Gurjeet Singh of Oma Robotics: Five Things You Need To Create A Highly Successful Startup
Originally published in Authority Magazine 7-10-22
Startups have such a glamorous reputation. Companies like Facebook, Instagram, Youtube, Uber, and Airbnb once started as scrappy startups with huge dreams and huge obstacles.
Yet we of course know that most startups don’t end up as success stories. What does a founder or a founding team need to know to create a highly successful startup?
In this series, called “Five Things You Need To Create A Highly Successful Startup” we are talking to experienced and successful founders and business leaders who can share stories from their experience about what it takes to create a highly successful startup.
I had the pleasure of interviewing Gurjeet Singh, PhD, Co-founder and CEO, Oma Robotics.
After learning of friends who’d been through six unsuccessful cycles of IVF, which landed them in over $250K of debt and ultimately bankruptcy, Gurjeet Singh partnered with Sahil Gupta and Kiran Joshi to launch Oma Fertility where he serves as CEO. Oma was founded to develop and implement cutting-edge technologies, alongside compassionate clinical care, to increase IVF success rates and reduce the stress that so many people go through.
Prior to Oma, Gurjeet had co-founded Ayasdi, an AI based enterprise software platform where he served as CEO. Ayasdi pioneered the commercial use of unsupervised machine learning by making practical, and commercializing, an old brand of mathematics called Topology. This was used to develop vertically specific products that utilize Machine Learning to improve outcomes in different industries. Gurjeet led ~$100M in total financing across four rounds at Ayasdi and led the successful sale of the company to Symphony AI in 2019.
He has also served as a Technical Advisory Board member for HSBC and holds a PhD in Computational Math from Stanford.
Thank you so much for joining us in this interview series! Before we dive in, our readers would love to “get to know you” a bit better. Can you tell us a bit about your ‘backstory’ and how you got started?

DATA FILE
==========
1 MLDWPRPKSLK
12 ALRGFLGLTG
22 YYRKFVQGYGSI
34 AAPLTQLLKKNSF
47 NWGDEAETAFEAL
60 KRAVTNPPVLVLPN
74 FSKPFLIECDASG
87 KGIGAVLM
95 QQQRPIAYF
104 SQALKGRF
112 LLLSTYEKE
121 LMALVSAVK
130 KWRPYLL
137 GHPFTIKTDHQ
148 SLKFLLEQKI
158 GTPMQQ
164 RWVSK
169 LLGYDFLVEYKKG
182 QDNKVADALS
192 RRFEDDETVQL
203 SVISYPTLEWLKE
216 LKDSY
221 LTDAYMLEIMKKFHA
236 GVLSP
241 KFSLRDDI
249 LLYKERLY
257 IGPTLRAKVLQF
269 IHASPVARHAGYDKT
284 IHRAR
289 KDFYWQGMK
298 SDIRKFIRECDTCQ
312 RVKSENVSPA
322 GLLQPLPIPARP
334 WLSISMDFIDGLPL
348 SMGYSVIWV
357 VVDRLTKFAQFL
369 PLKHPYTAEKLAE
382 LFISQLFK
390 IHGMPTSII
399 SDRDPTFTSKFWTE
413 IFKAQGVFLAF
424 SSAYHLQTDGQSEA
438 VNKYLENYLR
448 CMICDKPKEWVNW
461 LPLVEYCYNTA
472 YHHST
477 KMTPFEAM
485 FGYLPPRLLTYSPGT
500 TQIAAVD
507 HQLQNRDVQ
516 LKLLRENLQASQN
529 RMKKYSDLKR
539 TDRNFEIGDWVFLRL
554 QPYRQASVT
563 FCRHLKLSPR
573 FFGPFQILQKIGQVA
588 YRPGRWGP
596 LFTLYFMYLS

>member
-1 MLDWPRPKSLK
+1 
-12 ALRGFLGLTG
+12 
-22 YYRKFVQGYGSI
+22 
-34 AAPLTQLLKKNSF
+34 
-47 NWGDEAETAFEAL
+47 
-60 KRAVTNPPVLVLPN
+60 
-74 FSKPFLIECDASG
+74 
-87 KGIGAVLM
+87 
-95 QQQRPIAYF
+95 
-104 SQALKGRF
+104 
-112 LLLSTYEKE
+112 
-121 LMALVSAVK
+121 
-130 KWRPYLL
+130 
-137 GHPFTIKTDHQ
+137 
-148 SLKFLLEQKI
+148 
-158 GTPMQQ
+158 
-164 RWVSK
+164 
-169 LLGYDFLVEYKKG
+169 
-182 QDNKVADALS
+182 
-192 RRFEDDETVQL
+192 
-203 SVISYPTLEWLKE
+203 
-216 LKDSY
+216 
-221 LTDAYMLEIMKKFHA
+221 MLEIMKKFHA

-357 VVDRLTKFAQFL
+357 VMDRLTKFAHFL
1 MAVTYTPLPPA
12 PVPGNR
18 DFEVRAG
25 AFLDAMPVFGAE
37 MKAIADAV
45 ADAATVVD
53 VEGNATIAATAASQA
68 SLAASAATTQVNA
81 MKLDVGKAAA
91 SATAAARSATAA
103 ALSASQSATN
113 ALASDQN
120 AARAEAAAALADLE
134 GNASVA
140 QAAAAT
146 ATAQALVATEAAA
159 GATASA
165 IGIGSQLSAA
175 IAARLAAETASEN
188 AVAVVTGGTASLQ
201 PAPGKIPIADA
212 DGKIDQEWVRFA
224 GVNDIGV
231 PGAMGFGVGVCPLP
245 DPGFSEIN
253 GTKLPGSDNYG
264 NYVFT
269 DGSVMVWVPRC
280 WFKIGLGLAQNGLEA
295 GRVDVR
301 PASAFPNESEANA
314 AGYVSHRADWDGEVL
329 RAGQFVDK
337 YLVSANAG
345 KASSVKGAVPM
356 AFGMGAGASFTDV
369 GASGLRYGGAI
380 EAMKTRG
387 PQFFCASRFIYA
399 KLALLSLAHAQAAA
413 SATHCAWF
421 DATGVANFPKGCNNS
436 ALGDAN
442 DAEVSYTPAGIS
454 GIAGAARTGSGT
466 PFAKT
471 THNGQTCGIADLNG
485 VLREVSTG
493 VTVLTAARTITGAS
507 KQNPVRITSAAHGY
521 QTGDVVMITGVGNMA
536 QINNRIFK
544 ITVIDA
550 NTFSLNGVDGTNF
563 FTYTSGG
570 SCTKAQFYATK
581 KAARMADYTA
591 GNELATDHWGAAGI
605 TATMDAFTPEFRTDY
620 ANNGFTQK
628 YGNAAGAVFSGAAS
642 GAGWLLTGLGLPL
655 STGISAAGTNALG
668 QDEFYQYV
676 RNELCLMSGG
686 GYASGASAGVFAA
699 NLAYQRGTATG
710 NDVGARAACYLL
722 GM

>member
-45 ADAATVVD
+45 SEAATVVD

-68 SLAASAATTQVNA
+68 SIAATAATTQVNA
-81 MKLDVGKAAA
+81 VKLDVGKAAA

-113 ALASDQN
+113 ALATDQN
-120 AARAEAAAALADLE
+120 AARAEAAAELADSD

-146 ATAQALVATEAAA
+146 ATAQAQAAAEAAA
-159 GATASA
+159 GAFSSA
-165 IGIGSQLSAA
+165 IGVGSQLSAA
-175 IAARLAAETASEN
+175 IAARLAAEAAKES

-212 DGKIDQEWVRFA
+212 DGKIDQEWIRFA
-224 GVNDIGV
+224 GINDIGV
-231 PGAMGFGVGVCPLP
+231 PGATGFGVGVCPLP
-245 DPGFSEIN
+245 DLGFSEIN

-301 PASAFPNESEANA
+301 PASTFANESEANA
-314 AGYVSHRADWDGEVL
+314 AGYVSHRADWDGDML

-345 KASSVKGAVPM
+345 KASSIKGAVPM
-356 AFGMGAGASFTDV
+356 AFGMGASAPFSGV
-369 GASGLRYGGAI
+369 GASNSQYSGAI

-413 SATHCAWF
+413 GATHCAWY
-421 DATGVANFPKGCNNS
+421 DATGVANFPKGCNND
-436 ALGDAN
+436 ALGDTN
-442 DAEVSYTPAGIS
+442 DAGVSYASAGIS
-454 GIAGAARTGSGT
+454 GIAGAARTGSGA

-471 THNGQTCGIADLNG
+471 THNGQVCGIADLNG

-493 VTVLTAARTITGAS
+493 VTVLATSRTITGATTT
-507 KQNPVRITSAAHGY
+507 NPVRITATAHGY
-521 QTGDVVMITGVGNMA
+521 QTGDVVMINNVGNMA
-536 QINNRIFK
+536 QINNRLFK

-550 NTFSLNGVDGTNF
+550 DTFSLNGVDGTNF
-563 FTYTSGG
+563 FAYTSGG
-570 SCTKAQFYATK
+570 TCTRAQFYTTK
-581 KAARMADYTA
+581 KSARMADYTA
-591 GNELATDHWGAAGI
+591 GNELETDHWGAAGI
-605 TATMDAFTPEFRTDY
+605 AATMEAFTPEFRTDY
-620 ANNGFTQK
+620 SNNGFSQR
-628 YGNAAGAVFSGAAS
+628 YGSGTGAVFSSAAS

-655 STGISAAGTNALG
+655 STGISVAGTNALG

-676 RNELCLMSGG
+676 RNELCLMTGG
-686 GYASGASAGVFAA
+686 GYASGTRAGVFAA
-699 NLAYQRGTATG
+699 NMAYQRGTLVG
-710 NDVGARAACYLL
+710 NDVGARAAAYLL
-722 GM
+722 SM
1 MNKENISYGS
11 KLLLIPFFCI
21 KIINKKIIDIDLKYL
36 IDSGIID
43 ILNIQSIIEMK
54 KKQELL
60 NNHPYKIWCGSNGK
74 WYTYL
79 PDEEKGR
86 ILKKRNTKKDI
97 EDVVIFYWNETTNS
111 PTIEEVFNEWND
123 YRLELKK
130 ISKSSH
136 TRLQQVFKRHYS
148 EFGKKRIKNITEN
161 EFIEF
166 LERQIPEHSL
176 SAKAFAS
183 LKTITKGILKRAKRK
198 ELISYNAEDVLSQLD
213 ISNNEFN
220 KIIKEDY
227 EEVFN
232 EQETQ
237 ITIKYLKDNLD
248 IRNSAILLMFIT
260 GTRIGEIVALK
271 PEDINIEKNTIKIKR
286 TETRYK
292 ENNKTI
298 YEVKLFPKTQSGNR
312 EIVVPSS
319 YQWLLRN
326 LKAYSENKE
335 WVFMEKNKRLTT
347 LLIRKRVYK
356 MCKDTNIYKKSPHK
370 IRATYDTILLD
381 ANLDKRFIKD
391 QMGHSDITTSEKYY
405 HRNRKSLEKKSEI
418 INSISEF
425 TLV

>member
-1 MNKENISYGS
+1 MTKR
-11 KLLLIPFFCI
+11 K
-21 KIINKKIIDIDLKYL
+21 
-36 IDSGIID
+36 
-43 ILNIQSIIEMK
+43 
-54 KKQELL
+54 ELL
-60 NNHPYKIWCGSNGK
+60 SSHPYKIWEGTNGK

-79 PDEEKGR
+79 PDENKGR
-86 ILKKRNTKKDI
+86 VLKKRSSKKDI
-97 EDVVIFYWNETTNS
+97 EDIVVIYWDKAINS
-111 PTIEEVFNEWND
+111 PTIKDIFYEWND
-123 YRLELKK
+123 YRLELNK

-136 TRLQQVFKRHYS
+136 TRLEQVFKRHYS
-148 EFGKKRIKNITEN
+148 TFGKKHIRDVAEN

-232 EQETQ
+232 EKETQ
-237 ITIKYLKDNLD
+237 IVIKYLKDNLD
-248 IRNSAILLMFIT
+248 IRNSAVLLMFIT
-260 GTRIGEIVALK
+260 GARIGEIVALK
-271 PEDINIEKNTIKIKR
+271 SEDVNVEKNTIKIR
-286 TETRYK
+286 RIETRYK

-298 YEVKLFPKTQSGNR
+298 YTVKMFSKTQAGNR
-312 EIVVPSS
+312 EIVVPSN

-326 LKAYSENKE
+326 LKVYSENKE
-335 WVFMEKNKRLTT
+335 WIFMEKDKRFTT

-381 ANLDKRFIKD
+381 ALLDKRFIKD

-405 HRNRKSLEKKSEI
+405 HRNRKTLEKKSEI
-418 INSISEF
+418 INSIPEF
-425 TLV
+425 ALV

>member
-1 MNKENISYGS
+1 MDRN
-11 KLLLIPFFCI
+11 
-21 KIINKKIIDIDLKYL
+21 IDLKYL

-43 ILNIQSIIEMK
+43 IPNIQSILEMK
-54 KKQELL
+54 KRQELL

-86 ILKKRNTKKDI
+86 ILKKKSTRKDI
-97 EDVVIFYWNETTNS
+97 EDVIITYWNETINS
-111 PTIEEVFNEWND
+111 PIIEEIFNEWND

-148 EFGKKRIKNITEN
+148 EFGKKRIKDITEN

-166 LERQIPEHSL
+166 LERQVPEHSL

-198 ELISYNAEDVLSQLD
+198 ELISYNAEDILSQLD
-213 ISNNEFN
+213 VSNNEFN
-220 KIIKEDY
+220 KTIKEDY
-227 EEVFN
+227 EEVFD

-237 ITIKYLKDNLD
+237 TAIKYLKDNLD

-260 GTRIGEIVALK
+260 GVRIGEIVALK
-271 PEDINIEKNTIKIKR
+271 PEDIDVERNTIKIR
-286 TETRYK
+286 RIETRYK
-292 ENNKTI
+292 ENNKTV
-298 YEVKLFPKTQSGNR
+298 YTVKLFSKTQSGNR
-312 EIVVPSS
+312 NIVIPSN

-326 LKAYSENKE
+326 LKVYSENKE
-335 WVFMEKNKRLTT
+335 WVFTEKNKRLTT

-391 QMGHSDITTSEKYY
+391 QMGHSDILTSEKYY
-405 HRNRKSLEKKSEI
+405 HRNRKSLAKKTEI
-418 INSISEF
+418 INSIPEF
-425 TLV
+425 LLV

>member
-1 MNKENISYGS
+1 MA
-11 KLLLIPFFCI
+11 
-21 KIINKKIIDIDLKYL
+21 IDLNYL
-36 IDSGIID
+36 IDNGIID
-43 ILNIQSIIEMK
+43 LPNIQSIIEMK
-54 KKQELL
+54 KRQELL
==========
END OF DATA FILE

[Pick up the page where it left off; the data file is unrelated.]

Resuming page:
I grew up in India and studied to become an engineer. As an engineer, I had a visceral fear of math — I knew enough but did not feel like I could solve difficult or novel problems. A year into my first job, at Texas Instruments, I started applying to grad schools in the US. I was looking for hybrid programs — a bit of math and a bit of computer science. I was accepted at the Computational Math program at Stanford and completed my PhD.
My research at Stanford explored how to make an old area of math, called Topology, practical. The research was funded by DARPA (Defense Advanced Research Projects Agency), and they encouraged us to commercialize it. They gave us a grant and that is how I started my previous company, Ayasdi. At Ayasdi, we built AI (Artificial Intelligence) based enterprise software. We sold it to large banks, large hospital systems, pharma companies etc. to solve different operational problems. I grew the company from the three co-founders to a few hundred employees and over the course of a decade, raised ~$100M for it. I sold the company in 2019.
What was the “Aha Moment” that led to the idea for your current company? Can you share that story with us?
The idea that became Oma Fertility started after I heard that an acquaintance of my wife, who had gone through 6 IVF cycles, at the cost of $45,000 each and did not succeed (that’s $270K!). They had made poor financial decisions and had to file for bankruptcy due to this. I was shocked at hearing this and felt that even though the clinic they worked with was not malicious, they certainly misled this couple about their chances of success with IVF.
Coincidentally, my two co-founders, Sahil and Kiran, intersected with me during this time. Sahil was visiting us as a family friend. Sahil, a physician himself, operated a chain of IVF clinics in India and Nepal. Kiran and I did our PhD’s together at Stanford, him in Electrical Engineering. He had just left the company that he had co-founded and was looking to start another venture.
We got together and visited one of Sahil’s IVF labs in India. I was utterly shocked at what I saw — I was expecting high tech instruments and automation, given the high price tag of the procedure. Instead, an IVF lab looked like a high-school biology lab, where the success of the procedure depended on an embryologist, hunched over a microscope, making decisions about eggs, sperm cells and embryos by their vision and manual dexterity! Furthermore, we discovered that, in large part, the success of IVF depended on these decisions and typically an embryologist is not a trained clinician. It is usually someone with an undergraduate degree in sciences and decades of experience.